On December 30, Benjamin Simon Furze died in a single-car crash in Christchurch. Two other people in the car were injured and taken to Christchurch Hospital.

The toll rose to 10 on New Year's Day following the death of 6-year-old Wellington boy Myka Tuala in a two-car crash just north of Whangārei.

One person was killed in a collision between a truck and a car on State Highway 29, in the Bay of Plenty, on Monday.

-Stuff/Debbie Jamieson.




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9 Comments

Shady has a point.

Posted on 09-01-2021 15:19 | By morepork

I have long believed that at least 3rd party, fire, and theft insurance, should be compulsory in order to get a WOF (as it is in many other countries). And more cameras would help too. Enough revenue is being generated from existing fines to finance better camera coverage. I don’t see a problem with HOW people learn to drive, AS LONG as they reach a competent standard. Sadly, that standard is generally poor. The worst driving I ever saw in any country was in Turkey. The roads are bad, many without a median. They are all fatalists and believe that if they die it is the will of Allah... (It is absolutely frightening to be in a car there...) I wouldn’t want things here to sink to that level, but some of the driving we see every day is not far off it.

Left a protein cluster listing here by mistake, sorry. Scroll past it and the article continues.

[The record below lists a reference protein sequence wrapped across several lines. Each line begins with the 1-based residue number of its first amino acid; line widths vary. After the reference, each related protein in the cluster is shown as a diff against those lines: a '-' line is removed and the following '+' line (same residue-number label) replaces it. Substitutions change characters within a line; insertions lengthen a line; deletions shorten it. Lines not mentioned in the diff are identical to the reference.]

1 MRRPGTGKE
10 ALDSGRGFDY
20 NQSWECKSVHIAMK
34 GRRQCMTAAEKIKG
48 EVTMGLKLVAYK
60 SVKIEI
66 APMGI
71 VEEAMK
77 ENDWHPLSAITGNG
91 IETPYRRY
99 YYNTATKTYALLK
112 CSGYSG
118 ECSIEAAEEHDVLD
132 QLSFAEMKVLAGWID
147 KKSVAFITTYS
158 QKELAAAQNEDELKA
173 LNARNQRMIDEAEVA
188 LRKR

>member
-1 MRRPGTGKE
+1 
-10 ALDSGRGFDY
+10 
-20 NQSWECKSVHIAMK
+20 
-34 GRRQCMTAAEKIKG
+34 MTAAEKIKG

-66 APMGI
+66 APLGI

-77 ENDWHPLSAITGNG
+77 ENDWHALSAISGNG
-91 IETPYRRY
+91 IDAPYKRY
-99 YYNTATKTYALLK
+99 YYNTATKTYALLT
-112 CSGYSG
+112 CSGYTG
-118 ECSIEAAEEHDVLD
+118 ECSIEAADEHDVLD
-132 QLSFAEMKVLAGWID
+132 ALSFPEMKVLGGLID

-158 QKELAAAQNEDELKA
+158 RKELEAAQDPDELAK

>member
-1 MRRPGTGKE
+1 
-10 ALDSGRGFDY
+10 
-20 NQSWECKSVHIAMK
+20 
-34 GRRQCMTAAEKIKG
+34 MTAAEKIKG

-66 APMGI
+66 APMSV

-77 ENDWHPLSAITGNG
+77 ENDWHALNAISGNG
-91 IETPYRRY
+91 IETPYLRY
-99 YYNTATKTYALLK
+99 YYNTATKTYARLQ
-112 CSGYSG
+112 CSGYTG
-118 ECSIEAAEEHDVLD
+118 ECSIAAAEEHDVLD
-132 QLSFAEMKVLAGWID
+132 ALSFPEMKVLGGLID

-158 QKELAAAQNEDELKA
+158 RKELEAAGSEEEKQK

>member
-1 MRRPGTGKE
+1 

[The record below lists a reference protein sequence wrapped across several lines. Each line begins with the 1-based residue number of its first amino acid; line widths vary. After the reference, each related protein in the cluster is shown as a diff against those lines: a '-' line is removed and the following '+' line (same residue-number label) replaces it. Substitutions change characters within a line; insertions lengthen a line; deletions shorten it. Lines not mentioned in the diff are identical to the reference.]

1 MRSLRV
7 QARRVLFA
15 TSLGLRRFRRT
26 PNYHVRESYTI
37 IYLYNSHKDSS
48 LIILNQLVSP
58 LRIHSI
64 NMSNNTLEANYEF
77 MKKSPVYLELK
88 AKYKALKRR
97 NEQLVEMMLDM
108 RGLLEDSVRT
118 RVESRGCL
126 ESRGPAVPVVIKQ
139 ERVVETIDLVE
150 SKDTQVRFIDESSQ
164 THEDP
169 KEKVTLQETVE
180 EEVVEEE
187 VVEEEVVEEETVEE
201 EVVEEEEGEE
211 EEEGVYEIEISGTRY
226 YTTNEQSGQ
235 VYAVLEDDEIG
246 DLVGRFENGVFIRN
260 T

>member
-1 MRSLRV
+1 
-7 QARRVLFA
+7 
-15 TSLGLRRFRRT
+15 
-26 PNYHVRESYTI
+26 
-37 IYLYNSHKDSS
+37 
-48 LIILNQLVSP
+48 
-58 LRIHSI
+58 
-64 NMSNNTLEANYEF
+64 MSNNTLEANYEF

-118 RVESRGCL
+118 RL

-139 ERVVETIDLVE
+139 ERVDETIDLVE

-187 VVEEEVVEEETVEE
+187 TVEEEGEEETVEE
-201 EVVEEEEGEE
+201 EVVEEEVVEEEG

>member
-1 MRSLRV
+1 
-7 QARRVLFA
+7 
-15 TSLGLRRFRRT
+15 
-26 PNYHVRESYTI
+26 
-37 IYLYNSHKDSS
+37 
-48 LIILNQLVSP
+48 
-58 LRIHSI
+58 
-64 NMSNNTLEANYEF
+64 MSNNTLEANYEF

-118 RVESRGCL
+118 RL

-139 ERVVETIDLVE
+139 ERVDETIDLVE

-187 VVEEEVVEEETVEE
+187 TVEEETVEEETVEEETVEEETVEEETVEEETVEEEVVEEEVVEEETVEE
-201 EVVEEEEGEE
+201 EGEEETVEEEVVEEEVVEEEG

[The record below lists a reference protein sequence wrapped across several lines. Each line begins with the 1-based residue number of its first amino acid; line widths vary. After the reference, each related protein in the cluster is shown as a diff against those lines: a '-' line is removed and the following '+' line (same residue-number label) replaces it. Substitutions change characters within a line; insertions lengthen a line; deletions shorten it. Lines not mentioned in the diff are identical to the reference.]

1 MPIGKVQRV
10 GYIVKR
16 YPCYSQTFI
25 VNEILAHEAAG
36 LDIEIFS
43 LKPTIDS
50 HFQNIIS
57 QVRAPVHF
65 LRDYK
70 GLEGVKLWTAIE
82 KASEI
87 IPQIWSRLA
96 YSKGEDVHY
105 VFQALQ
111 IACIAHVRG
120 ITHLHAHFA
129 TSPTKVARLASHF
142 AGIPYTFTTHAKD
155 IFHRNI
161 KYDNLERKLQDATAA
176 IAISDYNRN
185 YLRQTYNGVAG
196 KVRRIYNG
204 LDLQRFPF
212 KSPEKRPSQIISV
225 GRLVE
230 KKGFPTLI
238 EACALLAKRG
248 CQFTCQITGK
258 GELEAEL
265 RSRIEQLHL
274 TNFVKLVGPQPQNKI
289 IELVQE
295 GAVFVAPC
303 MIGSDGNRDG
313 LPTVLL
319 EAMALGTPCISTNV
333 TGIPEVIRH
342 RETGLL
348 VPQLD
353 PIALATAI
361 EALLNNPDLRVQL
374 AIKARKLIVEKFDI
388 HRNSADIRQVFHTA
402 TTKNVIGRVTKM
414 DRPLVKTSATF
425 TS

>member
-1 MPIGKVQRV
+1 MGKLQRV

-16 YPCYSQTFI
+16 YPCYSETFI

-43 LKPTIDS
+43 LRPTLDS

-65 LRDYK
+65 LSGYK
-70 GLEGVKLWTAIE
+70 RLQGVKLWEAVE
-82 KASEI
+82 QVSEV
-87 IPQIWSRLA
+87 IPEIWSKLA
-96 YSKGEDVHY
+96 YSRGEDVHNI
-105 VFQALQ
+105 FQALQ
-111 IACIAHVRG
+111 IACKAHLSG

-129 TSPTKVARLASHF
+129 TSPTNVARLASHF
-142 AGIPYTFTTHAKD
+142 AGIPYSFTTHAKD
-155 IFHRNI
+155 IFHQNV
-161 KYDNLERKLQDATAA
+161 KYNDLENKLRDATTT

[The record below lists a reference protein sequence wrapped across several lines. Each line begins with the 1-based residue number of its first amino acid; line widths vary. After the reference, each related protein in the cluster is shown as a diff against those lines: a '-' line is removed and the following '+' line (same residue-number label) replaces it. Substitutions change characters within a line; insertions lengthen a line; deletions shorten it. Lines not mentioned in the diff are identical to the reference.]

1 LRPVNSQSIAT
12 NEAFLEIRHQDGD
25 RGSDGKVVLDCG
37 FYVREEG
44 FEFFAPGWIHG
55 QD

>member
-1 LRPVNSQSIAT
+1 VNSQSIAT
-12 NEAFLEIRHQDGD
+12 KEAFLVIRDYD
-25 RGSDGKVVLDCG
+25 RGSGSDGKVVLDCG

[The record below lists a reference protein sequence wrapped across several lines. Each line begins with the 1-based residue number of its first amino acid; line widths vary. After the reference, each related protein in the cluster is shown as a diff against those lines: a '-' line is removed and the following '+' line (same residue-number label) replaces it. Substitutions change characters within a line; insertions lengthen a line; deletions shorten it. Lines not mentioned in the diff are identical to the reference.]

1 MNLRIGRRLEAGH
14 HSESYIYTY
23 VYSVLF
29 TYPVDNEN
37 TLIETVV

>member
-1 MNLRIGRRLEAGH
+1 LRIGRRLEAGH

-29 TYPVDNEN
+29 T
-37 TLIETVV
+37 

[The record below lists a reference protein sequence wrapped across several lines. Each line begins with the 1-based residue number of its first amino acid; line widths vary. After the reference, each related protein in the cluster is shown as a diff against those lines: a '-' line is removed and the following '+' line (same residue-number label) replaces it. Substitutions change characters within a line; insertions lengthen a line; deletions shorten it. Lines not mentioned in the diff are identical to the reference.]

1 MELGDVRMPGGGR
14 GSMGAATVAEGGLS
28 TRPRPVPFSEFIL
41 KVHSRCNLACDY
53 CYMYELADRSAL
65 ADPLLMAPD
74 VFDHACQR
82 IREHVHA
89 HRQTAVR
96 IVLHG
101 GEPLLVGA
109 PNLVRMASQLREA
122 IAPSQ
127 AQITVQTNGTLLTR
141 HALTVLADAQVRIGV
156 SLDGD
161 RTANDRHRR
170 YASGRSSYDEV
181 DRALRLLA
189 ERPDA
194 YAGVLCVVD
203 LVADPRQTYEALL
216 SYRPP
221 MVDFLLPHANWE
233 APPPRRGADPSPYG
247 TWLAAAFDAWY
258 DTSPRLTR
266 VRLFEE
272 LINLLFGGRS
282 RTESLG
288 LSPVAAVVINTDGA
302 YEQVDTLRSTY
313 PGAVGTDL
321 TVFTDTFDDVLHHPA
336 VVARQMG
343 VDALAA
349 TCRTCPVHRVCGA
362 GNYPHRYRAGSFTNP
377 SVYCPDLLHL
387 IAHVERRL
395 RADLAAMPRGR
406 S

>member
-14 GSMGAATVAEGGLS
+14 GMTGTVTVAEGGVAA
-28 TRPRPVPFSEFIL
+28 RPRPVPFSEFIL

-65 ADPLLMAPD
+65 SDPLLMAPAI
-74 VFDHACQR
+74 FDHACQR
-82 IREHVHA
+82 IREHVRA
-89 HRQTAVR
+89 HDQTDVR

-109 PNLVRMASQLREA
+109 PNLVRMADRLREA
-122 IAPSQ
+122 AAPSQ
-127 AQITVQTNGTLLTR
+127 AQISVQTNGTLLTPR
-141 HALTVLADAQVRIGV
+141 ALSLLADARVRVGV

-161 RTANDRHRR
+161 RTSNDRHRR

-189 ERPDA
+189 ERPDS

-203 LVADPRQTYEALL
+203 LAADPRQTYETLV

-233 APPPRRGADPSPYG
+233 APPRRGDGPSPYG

Facts Prof

Posted on 06-01-2021 17:51 | By Slim Shady